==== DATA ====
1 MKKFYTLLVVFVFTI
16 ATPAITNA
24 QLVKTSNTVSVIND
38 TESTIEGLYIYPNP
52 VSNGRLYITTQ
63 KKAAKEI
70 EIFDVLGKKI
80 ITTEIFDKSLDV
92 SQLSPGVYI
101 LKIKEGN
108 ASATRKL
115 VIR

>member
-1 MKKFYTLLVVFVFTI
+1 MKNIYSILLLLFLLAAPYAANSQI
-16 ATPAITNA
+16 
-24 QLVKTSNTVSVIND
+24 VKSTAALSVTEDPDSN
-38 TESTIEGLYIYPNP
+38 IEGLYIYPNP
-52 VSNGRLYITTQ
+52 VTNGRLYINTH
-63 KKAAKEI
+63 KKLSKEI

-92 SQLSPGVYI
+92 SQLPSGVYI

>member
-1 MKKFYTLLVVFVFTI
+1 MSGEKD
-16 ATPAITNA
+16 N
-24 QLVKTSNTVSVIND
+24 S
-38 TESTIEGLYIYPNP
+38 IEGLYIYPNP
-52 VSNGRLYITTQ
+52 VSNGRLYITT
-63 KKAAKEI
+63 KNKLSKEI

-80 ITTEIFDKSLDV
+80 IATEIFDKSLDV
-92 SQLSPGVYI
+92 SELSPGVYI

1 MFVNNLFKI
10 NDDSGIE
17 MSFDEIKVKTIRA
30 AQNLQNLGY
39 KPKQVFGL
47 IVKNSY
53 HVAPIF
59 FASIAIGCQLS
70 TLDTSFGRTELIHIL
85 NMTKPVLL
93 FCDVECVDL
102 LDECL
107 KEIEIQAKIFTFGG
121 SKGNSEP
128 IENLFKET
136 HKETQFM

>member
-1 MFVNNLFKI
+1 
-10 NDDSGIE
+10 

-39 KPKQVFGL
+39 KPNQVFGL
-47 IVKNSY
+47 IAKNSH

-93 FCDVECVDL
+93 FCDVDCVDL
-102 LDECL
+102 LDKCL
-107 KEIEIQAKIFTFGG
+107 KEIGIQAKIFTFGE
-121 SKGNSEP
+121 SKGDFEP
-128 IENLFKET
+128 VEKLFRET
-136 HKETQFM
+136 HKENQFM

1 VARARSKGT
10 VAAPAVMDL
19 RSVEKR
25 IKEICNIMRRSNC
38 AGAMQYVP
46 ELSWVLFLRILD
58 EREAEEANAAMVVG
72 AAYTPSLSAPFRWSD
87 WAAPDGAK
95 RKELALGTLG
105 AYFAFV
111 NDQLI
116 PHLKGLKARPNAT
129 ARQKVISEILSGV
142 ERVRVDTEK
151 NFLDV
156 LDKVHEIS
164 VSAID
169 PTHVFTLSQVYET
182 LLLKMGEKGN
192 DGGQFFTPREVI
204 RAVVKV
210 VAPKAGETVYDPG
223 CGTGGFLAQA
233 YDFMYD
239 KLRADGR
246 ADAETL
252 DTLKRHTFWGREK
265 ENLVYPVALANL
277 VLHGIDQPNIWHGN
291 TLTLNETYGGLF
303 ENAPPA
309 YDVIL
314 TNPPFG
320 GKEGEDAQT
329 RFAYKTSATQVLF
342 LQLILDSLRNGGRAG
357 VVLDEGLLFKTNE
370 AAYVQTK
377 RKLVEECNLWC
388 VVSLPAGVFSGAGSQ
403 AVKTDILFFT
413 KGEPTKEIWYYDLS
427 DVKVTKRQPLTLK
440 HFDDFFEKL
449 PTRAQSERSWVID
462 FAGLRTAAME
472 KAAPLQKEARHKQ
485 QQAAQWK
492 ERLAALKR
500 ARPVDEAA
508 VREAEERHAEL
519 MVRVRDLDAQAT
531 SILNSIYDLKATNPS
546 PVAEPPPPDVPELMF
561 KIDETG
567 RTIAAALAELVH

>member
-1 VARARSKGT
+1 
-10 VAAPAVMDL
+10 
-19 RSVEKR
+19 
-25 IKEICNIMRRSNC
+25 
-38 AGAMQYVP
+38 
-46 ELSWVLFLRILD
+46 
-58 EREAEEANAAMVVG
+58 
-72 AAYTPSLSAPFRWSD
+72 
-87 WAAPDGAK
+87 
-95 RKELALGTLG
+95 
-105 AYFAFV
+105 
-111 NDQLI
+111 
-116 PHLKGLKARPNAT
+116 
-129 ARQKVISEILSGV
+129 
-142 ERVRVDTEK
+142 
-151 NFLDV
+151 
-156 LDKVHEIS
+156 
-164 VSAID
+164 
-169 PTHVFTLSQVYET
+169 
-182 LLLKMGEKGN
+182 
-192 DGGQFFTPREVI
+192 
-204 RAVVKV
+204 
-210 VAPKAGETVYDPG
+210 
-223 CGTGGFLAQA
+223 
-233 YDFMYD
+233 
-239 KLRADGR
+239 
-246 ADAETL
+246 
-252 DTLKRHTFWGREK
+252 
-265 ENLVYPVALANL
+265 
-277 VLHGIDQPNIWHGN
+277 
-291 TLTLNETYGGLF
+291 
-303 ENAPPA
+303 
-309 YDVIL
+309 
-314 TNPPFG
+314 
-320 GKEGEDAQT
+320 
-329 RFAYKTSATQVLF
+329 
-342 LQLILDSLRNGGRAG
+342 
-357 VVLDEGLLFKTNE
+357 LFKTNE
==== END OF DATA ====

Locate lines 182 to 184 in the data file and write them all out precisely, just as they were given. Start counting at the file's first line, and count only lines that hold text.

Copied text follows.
-204 RAVVKV
+204 
-210 VAPKAGETVYDPG